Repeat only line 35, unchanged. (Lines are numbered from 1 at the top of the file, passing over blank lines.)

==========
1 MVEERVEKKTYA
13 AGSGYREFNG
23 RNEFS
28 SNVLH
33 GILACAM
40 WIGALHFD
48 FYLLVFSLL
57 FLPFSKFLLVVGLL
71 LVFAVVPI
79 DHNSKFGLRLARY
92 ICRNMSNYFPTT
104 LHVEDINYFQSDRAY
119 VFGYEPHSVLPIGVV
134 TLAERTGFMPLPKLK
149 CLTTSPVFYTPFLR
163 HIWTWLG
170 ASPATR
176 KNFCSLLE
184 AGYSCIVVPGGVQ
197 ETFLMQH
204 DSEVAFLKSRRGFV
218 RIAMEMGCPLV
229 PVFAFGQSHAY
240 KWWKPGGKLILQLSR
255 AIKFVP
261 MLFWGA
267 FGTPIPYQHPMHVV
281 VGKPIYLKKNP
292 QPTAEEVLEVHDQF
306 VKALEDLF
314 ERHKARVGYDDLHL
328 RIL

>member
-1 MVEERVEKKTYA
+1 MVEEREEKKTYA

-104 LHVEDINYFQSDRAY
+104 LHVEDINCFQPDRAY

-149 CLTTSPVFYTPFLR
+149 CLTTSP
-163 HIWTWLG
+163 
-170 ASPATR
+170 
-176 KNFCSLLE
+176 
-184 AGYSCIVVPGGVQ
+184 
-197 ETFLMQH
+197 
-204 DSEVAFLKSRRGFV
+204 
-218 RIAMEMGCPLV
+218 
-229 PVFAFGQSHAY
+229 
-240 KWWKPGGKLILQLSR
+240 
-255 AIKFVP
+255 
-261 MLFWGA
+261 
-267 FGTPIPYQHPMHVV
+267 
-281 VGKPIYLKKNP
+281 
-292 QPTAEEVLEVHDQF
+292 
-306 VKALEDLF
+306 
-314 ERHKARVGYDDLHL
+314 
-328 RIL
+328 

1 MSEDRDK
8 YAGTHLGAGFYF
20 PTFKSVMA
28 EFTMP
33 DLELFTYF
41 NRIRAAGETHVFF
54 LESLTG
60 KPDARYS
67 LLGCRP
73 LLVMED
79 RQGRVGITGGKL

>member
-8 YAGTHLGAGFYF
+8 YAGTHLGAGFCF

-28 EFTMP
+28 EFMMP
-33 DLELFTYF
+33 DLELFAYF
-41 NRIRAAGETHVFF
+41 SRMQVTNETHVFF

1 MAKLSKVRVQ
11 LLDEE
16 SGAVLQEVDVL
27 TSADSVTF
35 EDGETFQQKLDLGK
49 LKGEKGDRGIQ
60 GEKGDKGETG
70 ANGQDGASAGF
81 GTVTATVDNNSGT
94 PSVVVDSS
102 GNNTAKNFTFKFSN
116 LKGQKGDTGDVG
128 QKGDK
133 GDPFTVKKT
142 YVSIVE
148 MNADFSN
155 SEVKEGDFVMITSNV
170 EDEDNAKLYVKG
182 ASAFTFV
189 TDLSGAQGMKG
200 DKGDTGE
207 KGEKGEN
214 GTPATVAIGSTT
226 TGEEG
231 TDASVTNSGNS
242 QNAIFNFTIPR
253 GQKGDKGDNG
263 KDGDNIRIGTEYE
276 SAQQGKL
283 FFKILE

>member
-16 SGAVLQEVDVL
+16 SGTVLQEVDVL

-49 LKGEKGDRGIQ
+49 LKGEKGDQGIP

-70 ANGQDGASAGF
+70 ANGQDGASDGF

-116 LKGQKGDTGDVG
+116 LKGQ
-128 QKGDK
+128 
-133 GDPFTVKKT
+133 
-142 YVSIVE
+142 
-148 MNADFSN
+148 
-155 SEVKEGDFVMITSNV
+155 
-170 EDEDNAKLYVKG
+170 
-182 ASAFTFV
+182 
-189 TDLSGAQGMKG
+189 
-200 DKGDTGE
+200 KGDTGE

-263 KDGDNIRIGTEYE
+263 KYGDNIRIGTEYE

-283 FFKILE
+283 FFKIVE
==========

+1 MVEEREEKKTYA